Business Report senior journalist Donwald Pressly will appeal his dismissal by Independent Newspapers for seeking political office with the DA.
Business Report senior journalist Donwald Pressly will appeal his dismissal by Independent Newspapers for seeking political office with the Democratic Alliance (DA).
"Yes I have given notice for an appeal ... and am exploring an option to take it to the CCMA [Commission for Conciliation, Mediation and Arbitration]," he said on Tuesday. "I don't think I can say anything else at this point except that I find it totally extraordinary that I've been fired for seeking another job, be it with a political party. I did not get the job. I did not go into politics."
Independent Newspapers group executive editor Karima Brown said earlier that Pressly had been fired for violating its code of conduct. "Business Report has today [Tuesday] relieved Donwald Pressly of his responsibilities as Cape Town bureau chief and parliamentary correspondent following a formal internal disciplinary process over his conduct," said Brown.
"Donwald has been found to have violated the company's editorial code of conduct and code of ethics by participating in the electoral college process of a political party ... and his failure to disclose this to the editor of Business Report."
Pressly had applied to be on the DA's list of parliamentary candidates for the upcoming election. In January, Pressly's attorney Michael Bagraim said his client had been honest about his political affiliation.
"He [Pressly] has admitted to belonging to the Democratic Alliance. He is not hiding the fact. He has been honest," he said.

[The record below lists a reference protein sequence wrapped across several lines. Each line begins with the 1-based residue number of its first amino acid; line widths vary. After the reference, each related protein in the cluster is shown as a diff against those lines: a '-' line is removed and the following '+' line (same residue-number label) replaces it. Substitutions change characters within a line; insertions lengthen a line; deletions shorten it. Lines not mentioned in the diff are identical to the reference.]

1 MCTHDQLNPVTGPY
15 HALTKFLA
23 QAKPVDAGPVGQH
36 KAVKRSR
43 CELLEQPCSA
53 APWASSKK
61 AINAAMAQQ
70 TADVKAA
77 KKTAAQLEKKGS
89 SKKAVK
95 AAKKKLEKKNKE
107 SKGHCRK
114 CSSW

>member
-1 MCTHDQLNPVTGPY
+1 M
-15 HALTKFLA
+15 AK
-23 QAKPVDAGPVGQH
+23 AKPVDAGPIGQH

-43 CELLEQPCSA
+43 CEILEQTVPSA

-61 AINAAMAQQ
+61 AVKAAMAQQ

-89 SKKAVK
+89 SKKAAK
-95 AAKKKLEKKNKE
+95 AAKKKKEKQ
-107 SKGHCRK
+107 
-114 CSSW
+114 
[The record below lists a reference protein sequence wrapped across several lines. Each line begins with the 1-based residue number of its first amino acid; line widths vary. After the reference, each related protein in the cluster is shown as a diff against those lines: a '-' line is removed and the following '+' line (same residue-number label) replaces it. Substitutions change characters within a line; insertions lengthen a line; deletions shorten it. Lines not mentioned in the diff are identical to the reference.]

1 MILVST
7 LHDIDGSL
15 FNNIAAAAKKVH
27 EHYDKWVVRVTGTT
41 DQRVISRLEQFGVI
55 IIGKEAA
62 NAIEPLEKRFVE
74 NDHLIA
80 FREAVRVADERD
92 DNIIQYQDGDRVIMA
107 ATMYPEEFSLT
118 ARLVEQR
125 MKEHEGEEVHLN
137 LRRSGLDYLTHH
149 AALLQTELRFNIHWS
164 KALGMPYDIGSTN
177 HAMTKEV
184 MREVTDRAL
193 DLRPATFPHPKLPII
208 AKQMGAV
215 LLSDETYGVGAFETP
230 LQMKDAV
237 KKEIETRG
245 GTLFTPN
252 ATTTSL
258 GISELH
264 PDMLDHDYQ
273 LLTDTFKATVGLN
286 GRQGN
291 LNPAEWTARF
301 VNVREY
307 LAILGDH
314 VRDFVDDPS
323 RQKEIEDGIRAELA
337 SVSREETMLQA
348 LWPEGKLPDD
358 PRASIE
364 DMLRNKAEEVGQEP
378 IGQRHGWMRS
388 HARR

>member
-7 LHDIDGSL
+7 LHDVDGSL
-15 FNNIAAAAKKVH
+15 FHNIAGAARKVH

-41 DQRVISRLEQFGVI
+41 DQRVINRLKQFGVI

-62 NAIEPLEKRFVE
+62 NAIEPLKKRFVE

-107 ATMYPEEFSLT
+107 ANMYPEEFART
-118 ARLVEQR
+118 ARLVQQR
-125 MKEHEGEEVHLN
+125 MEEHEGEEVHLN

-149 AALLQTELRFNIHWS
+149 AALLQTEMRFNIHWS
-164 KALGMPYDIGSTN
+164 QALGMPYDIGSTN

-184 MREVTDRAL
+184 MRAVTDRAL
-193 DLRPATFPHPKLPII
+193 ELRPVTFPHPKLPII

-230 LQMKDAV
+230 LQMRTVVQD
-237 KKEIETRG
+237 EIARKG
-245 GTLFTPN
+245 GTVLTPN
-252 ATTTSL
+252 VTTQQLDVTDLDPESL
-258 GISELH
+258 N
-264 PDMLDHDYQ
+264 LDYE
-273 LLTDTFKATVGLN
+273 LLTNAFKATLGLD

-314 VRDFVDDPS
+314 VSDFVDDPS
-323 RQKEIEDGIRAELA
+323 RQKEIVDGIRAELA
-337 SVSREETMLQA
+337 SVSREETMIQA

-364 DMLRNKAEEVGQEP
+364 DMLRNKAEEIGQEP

"As citizens, most of us should belong to political parties, that's good citizenship."
On Tuesday, DA executive chairperson James Selfe said the party went through a process to find the right parliamentary candidates and that Pressly did not make it.
"No, he didn't make it on to the list ... It is very unfortunate," he said. "We find it regrettable that people are not being able to exercise their freedom to associate politically."
Right to appeal
Brown said that in terms of the company's disciplinary code, Pressly had the right to appeal the decision.
"As a newspaper company, we hold the trust that our readers and audiences place in us very dearly and will do all we can to safeguard this," she said.
In November, Sunday Times executive editor Brendan Boyle was suspended after reportedly applying to become a DA MP. Boyle allegedly sent his curriculum vitae, which was later withdrawn, to the party as part of his application. – Sapa